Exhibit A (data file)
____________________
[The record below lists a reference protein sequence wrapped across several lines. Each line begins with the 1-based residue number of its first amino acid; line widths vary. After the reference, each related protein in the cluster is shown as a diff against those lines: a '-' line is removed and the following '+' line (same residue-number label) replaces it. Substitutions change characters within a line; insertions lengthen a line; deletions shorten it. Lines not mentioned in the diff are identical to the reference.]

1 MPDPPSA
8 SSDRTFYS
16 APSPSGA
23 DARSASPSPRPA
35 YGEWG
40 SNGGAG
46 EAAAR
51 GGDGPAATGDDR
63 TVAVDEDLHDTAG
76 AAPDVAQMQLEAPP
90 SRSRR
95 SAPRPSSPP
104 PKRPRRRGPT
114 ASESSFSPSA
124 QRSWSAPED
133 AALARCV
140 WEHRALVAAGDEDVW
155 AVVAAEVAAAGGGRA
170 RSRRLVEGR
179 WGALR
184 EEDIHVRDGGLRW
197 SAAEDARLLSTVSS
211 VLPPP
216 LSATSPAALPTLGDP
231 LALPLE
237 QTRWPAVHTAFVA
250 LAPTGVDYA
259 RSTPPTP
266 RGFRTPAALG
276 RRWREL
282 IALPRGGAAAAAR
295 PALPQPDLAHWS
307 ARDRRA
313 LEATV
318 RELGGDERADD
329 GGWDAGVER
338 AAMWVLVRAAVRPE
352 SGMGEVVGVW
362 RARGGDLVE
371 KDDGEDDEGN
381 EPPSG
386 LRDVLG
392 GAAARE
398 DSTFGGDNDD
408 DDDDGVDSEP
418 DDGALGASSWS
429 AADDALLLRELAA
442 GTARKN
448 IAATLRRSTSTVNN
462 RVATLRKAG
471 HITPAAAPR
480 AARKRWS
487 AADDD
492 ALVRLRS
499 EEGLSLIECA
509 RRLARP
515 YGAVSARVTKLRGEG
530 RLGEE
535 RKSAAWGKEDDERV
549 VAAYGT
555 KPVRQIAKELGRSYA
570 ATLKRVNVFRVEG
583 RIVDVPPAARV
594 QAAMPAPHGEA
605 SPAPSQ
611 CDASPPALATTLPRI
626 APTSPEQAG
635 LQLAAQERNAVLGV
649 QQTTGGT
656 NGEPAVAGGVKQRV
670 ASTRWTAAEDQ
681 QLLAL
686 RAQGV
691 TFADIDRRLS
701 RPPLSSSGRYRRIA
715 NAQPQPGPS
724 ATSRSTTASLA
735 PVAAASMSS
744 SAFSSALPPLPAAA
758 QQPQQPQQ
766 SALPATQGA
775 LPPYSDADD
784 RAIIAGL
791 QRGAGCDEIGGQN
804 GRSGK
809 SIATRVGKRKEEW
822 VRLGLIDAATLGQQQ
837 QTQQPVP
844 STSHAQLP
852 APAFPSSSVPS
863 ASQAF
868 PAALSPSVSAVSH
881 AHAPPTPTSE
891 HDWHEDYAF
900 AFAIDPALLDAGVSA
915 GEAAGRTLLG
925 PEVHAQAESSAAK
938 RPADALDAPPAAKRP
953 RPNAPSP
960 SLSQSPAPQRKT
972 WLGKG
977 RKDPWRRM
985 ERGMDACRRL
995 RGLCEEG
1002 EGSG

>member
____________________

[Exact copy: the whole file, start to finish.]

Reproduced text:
[The record below lists a reference protein sequence wrapped across several lines. Each line begins with the 1-based residue number of its first amino acid; line widths vary. After the reference, each related protein in the cluster is shown as a diff against those lines: a '-' line is removed and the following '+' line (same residue-number label) replaces it. Substitutions change characters within a line; insertions lengthen a line; deletions shorten it. Lines not mentioned in the diff are identical to the reference.]

1 MPDPPSA
8 SSDRTFYS
16 APSPSGA
23 DARSASPSPRPA
35 YGEWG
40 SNGGAG
46 EAAAR
51 GGDGPAATGDDR
63 TVAVDEDLHDTAG
76 AAPDVAQMQLEAPP
90 SRSRR
95 SAPRPSSPP
104 PKRPRRRGPT
114 ASESSFSPSA
124 QRSWSAPED
133 AALARCV
140 WEHRALVAAGDEDVW
155 AVVAAEVAAAGGGRA
170 RSRRLVEGR
179 WGALR
184 EEDIHVRDGGLRW
197 SAAEDARLLSTVSS
211 VLPPP
216 LSATSPAALPTLGDP
231 LALPLE
237 QTRWPAVHTAFVA
250 LAPTGVDYA
259 RSTPPTP
266 RGFRTPAALG
276 RRWREL
282 IALPRGGAAAAAR
295 PALPQPDLAHWS
307 ARDRRA
313 LEATV
318 RELGGDERADD
329 GGWDAGVER
338 AAMWVLVRAAVRPE
352 SGMGEVVGVW
362 RARGGDLVE
371 KDDGEDDEGN
381 EPPSG
386 LRDVLG
392 GAAARE
398 DSTFGGDNDD
408 DDDDGVDSEP
418 DDGALGASSWS
429 AADDALLLRELAA
442 GTARKN
448 IAATLRRSTSTVNN
462 RVATLRKAG
471 HITPAAAPR
480 AARKRWS
487 AADDD
492 ALVRLRS
499 EEGLSLIECA
509 RRLARP
515 YGAVSARVTKLRGEG
530 RLGEE
535 RKSAAWGKEDDERV
549 VAAYGT
555 KPVRQIAKELGRSYA
570 ATLKRVNVFRVEG
583 RIVDVPPAARV
594 QAAMPAPHGEA
605 SPAPSQ
611 CDASPPALATTLPRI
626 APTSPEQAG
635 LQLAAQERNAVLGV
649 QQTTGGT
656 NGEPAVAGGVKQRV
670 ASTRWTAAEDQ
681 QLLAL
686 RAQGV
691 TFADIDRRLS
701 RPPLSSSGRYRRIA
715 NAQPQPGPS
724 ATSRSTTASLA
735 PVAAASMSS
744 SAFSSALPPLPAAA
758 QQPQQPQQ
766 SALPATQGA
775 LPPYSDADD
784 RAIIAGL
791 QRGAGCDEIGGQN
804 GRSGK
809 SIATRVGKRKEEW
822 VRLGLIDAATLGQQQ
837 QTQQPVP
844 STSHAQLP
852 APAFPSSSVPS
863 ASQAF
868 PAALSPSVSAVSH
881 AHAPPTPTSE
891 HDWHEDYAF
900 AFAIDPALLDAGVSA
915 GEAAGRTLLG
925 PEVHAQAESSAAK
938 RPADALDAPPAAKRP
953 RPNAPSP
960 SLSQSPAPQRKT
972 WLGKG
977 RKDPWRRM
985 ERGMDACRRL
995 RGLCEEG
1002 EGSG

>member